Tuqan Soap Factory
The soap factory is located in the southwestern corner of al-Tuta Square in the middle of the Qaryun Quarter in the old city of Nablus, Nablus, Palestinian Territories
The end of hegira 13th century / AD 19th century
The Tuqan Soap Factory is a large, rectangular in plan, two-storey stone building. The principle façade of the building is sparsely decorated. A large portal located on the ground floor level facilitates both the entry of oil used in soap manufacture, as well as the exit of finished soap products. Above the entrance there is a pointed arch, both sides of which are flanked by a number of small-sized windows. The upper section of the façade has been worked into a series of large windows that end with tapered arches. The windows allow light and air into the second floor of the soap factory, assisting in ventilation and facilitating soap drying.
It is possible to enter the first floor of the factory by means of a large door. This level is composed of a long hall with a high ceiling that is supported by cross-vaults; these in turn are supported by stone piers. The soap is made on this level in a spacious area called al-balat (the hall). The oil, used to make the soap, is preserved and stored in a well; the soap-making process itself takes place in a large copper pot.
A stairwell located on the southeast side of the factory leads to the second level, composed of a wide hall called al-mafrash where the sticky soap matter is left to dry. The ceiling on this level forms a series of successive shallow domes supported by arches which, in turn, are supported by columns.
The soap industry is considered to be a traditional and important one in the city of Nablus, where the number of soap factories at the beginning of the 20th century numbered around 30. Historically the owners of soap factories in Nablus have included political leaders, nobility, powerful merchants and scholars ('ulama). Their active interest in advertising the soap they produced led to a broader market, especially those in the Arab regions such as Egypt and Syria.
The soap factory is located in the heart of old Nablus and is part of the soap industry on which Nablus has thrived since the AH 11th / AD 17th century. It consists of a large, rectangular, functional, two-storey building, devoid of decoration. The ground floor has offices, pots for making the soap and oil wells. The upper storey is composed of a wide hall with many windows which is used to spread out the soap and to dry, cut and wrap it. Nablus soap was renowned throughout the Arab East and also reached Europe. It was known for its high quality.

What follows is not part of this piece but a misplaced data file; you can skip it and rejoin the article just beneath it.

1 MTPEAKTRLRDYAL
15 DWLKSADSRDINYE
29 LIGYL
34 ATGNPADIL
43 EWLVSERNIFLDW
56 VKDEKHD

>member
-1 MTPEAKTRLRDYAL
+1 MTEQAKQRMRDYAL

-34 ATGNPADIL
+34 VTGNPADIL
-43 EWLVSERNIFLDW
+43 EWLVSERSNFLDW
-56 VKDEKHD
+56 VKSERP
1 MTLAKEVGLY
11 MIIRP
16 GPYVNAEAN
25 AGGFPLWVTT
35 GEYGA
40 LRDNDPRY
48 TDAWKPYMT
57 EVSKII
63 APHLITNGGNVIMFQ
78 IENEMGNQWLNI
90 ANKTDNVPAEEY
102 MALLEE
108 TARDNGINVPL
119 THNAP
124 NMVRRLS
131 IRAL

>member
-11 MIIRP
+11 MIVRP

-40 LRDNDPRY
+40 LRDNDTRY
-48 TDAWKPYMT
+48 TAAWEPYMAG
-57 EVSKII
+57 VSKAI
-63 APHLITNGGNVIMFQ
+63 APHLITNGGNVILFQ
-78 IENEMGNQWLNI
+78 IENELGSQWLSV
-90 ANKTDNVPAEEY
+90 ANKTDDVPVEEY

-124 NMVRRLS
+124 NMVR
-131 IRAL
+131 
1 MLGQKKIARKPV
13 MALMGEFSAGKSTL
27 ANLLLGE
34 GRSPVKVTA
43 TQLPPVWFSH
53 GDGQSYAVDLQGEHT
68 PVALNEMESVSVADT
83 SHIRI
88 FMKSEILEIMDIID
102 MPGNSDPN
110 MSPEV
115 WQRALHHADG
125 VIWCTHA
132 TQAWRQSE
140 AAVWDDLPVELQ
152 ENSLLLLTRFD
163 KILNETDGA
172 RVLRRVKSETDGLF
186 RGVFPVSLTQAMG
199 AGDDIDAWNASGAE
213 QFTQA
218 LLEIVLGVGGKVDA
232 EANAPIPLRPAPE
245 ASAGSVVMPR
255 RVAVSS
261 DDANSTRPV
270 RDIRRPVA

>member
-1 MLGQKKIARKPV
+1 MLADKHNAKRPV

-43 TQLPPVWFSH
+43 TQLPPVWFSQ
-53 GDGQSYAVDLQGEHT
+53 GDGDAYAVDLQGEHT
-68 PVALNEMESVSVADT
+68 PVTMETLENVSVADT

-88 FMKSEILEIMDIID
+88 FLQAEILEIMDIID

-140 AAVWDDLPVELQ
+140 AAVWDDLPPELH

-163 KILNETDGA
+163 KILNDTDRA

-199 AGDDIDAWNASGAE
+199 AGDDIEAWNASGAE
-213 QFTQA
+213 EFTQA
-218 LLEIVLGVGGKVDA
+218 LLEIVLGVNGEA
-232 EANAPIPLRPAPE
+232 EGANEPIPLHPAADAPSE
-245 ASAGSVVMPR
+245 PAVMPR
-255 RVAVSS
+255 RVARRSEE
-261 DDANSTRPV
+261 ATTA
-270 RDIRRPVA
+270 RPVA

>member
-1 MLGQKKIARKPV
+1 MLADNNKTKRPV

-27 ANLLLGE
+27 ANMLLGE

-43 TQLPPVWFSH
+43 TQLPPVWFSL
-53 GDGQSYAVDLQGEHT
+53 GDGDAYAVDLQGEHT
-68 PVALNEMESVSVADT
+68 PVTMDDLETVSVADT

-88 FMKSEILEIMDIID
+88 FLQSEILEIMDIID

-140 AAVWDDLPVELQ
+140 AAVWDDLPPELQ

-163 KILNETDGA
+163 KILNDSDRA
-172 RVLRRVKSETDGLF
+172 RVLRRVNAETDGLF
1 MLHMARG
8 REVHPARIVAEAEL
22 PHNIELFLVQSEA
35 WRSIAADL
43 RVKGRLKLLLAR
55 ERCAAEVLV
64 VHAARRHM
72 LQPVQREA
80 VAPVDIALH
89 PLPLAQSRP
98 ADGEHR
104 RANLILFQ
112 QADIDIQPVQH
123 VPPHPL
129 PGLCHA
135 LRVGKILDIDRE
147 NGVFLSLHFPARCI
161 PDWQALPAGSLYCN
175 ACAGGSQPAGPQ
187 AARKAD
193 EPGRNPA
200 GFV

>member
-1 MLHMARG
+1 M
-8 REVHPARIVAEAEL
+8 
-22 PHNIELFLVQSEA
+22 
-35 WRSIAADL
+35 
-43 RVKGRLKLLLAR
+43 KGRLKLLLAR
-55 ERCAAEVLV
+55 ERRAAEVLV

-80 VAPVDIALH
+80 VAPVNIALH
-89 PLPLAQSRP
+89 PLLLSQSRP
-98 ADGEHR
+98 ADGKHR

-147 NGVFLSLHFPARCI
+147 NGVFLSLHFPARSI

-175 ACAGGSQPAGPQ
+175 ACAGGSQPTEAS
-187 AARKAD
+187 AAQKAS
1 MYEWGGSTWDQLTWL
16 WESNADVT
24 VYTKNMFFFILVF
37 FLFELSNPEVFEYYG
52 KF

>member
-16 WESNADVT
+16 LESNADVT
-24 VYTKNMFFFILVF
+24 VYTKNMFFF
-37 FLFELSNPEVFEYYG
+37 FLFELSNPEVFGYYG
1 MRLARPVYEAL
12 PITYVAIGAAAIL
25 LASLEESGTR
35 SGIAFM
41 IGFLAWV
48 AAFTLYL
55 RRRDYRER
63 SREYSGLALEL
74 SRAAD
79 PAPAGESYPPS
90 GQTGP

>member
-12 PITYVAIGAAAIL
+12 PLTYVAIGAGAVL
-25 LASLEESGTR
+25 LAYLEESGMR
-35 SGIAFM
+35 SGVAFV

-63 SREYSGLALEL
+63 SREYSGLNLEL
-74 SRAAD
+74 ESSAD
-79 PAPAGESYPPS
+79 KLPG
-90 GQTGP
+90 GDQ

The building was dated by comparing its architectural and decorative elements, together with the popular traditional mode of the building, with others in the area of the same style. This architectural style predominated in the later Ottoman period.
Pilgrimage, Sciences and Sufism: Islamic Art in the West Bank and Gaza, pp.171–3.
Yusuf al-Natsheh "Tuqan Soap Factory" in Discover Islamic Art, Museum With No Frontiers, 2020. 2020. http://islamicart.museumwnf.org/database_item.php?id=monument;ISL;pa;Mon01;16;en
Prepared by: Yusuf Al-NatshehYusuf al-Natsheh
Yusuf Said Natsheh is a Palestinian and since 1997 he has been Director of the Department of Islamic Archaeology in al-Haram al-Sharif in Jerusalem. He is a lecturer at al-Quds University. He was educated in Jerusalem and Cairo and in 1997 obtained his Ph.D. from the School of Oriental and African Studies, University of London. Dr Natsheh is a council member of many Palestinian societies for architectural heritage and a consultant for various projects on Jerusalem. He has written books and more than 40 articles about Jerusalem's architectural heritage including the architectural survey of Ottoman architecture in R. Hillenbrand and S. Auld (eds) Ottoman Jerusalem: The Living City 1517–1917 (London: Altajir World of Islam Trust, 2000). He has contributed to many international and national conferences. He supervised the restoration project, sponsored by the Arab League, on Mamluk monuments in and around al-Haram al-Sharif, and was Palestinian expert for the UNESCO mission to Jerusalem in 2004.
Copyedited by: Majd Musa
Translation by: Amal Sachedina (from the Arabic).
Translation copyedited by: Mandi Gomez
MWNF Working Number: PA 16
Islamic Dynasties / Period
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